Abstract: This article examines the received wisdom of services marketing and challenges the validity and continued usefulness of its core paradigm, namely, the assertion that four specific characteristics—intangibility, heterogeneity, inseparability, and perishability—make services uniquely different from goods. An alternative paradigm is proposed, based on the premise that marketing exchanges that do not result in a transfer of ownership from seller to buyer are fundamentally different from those that do. It posits that services offer benefits through access or temporary possession, instead of ownership, with payments taking the form of rentals or access fees. This rental/access perspective offers a different lens through which to view services. Important implications include opportunities to market goods in a service format; the need for more research into how time is perceived, valued, and consumed; and the notion of services as a means of sharing resources.
Challenges the marketing attributes of services. The 5I’s of intangibility, inseperable, no inventory, inconsistent and requiring involvement. It finds them to be less generally applicable than everyone unquestionably assumes. Finding many examples where they are not the full explanation of differences between services and goods (products). They propose looking at services through the lens of […]
Abstract: The underpinning logic of value co-creation in service logic is analysed. It is observed that some of the 10 foundational premises of the so-called service-dominant logic do not fully support an under-standing of value creation and co-creation in a way that is meaningful for theoretical development and decision making in business and marketing practice. Without a thorough understanding of the inter-action concept, the locus as well as nature and content of value co-creation cannot be identified. Value co-creation easily becomes a concept without substance. Based on the analysis in the present article, it is observed that the unique contribution of a service perspective on business (service logic) is not that customers always are co-creators of value, but rather that under certain circumstances the service provider gets opportunities to co-create value together with its customers. Finally, seven statements included in six of the foundational premises are reformulated accordingly.
Challenges the Service-Dominant Logic view that value is always co-created between users and providers of services. The main point being that customers are not always co-creators of value however under certain circumstances the provider gets to co-create with the customer. The paper updates the 10 principles of SDL to 7 accordingly.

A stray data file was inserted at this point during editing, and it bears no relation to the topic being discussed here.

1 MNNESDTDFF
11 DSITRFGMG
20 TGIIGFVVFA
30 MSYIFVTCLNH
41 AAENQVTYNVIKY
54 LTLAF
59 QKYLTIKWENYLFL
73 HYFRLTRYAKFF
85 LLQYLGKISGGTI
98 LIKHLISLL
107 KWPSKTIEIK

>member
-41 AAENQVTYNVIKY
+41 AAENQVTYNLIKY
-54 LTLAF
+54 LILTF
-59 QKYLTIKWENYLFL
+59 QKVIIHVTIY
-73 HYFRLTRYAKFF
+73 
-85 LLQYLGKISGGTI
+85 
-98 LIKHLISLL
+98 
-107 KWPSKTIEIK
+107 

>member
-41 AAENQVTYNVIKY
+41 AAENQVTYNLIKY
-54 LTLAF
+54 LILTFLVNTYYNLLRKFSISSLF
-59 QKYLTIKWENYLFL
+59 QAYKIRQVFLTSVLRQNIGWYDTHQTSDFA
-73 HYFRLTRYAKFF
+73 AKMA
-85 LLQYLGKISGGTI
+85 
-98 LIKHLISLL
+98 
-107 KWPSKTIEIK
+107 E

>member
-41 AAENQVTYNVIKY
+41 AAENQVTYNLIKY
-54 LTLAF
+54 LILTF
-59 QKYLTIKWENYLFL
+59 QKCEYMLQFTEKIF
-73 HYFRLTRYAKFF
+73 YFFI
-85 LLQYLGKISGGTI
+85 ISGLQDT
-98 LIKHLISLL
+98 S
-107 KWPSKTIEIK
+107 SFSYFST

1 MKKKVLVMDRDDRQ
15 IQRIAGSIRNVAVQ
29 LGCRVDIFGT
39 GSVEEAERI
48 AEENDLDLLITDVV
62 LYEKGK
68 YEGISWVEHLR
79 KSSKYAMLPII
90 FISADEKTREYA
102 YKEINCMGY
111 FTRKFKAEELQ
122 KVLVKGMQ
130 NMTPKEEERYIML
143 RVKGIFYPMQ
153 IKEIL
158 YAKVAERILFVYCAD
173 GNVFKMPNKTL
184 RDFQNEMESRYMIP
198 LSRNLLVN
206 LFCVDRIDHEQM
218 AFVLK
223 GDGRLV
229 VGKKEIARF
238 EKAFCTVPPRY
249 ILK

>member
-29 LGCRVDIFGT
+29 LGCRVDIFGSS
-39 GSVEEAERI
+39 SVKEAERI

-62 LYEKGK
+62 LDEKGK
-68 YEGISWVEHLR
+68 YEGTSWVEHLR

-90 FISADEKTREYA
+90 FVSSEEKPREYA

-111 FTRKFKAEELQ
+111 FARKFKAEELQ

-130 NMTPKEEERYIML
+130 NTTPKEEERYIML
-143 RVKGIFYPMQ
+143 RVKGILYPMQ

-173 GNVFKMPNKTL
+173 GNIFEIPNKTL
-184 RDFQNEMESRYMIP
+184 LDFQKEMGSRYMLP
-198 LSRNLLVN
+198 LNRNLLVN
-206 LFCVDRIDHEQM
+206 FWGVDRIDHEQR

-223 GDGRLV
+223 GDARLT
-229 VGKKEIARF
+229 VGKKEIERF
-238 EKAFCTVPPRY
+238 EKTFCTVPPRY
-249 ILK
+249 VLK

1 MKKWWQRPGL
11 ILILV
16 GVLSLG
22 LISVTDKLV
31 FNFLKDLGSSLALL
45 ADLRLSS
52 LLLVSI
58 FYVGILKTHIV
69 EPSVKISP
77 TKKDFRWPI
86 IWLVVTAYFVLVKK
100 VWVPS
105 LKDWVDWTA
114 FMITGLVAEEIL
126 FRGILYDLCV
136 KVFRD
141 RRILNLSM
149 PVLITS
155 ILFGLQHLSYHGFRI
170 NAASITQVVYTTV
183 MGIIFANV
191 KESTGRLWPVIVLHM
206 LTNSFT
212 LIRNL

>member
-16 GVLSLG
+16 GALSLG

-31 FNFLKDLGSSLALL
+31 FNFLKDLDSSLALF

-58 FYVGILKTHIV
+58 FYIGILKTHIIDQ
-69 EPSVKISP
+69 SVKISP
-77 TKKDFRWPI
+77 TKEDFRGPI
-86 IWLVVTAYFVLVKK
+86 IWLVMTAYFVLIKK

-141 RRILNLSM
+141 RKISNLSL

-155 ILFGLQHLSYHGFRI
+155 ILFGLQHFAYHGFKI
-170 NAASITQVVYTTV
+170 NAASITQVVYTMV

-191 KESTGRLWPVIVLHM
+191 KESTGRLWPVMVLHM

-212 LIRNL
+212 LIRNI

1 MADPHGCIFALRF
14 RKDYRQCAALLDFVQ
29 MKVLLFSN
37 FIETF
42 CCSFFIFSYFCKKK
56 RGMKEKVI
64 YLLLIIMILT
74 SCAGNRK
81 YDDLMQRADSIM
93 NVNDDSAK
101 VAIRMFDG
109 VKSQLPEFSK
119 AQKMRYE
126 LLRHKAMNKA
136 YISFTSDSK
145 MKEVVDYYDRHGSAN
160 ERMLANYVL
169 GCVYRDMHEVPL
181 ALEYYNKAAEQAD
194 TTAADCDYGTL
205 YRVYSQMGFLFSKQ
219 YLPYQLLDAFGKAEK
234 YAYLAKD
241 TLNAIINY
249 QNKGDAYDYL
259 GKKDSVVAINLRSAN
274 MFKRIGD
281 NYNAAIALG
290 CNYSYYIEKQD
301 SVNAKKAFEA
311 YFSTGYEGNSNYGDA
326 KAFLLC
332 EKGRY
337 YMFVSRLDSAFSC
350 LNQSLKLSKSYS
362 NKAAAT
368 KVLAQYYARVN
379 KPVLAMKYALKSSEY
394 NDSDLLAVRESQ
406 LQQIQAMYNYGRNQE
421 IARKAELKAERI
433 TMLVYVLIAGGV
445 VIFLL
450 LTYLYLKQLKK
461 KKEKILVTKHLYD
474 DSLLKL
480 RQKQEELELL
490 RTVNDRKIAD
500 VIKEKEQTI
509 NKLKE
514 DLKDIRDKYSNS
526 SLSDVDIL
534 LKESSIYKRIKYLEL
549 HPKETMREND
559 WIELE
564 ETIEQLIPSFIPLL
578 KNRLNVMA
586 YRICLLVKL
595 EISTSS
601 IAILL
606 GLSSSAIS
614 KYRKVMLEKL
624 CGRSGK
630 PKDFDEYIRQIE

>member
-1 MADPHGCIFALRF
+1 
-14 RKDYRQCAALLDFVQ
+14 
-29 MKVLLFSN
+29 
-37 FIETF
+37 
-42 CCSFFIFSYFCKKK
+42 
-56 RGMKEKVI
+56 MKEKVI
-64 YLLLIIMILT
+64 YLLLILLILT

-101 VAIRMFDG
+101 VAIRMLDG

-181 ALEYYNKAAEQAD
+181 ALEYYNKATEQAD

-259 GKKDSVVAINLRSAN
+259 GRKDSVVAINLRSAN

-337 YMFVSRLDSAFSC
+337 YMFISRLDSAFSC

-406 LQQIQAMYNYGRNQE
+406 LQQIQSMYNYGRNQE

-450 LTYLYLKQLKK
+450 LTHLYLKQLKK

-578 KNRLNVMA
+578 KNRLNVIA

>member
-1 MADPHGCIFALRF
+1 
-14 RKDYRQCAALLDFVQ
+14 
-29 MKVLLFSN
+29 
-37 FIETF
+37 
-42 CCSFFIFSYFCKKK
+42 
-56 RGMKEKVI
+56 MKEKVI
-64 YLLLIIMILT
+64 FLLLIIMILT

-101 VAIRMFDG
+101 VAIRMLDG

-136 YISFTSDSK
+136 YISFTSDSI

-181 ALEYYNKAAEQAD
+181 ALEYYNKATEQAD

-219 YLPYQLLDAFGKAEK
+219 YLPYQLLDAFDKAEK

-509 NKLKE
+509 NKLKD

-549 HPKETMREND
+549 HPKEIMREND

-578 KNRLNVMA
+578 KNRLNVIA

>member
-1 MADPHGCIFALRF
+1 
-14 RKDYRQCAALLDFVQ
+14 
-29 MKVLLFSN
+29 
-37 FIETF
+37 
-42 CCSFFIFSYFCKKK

Abstract: The article explains why customers resist innovations even though they are considered necessary and desirable. The major barriers which create customer resistance to innovations have been identified and marketing strategies to overcome these barriers have been suggested. Primarily because most business corporations are faced with a very high rate of new product failure, only a small fraction of the new product Ideas chosen for market development are commercially successful. One of the major causes for market failure of innovations is the resistance they encounter from consumers. Yet, little research has been done on this subject. Most studies have focused on successful innovations and their rate of diffusion through the market. Some marketing scholars have emphasized the value of studying innovation resistance. However, except for a few studies, the concept remains neglected. First, an innovation may create a high degree of change in the consumers' day-to-day existence and disrupt their established routines. For example, the videotex, which offers in-home shopping services, when initially in France, met with high consumer resistance because of the changes it created in shopping behavior.
Gives the main barriers that cause resistance.
Abstract: Purpose. The purpose of this paper is to propose an approach for using Service Logic Business Model Canvas in the lean service development, and visa versa. So far, the literature on business logics for service or business models does not utilize the ideas of lean development. There is a clear knowledge gap in the intersections of the three research areas: business logics for service, business models, and lean development. The present article addresses this knowledge gap. Design/methodology/approach. The present conceptual paper is based on an extensive literature analysis on business logics for service, as well as business models, and lean development. Findings. The paper proposes a model of lean service development. It integrates the model in the process of using the Service Logic Business Model Canvas. Research limitations/implications. The paper shows how a new service is iteratively developed through several improvement rounds into a final business model, it shows the important role of rapid testing and learning in the iterative service development process, it supports the implementation of the fundamental philosophy of business logics for service in business development, and encourages using multiple service design methods in the service development, if needed. Practical implications. The ideas of lean or agile development have been used for a long time in software development. In addition, the ideas were later adopted in the business development of startups. Agile and lean development principles have dramatically changed the managerial thinking and practice in these areas. The present paper develops an application of these approaches to be used in service development, business model development, and implementation of business logics for service in practice. Originality/value. This paper contributes by (1) developing and introducing the lean service development model, and by (2) integrating it to the process model of using Service Logic Business Model Canvas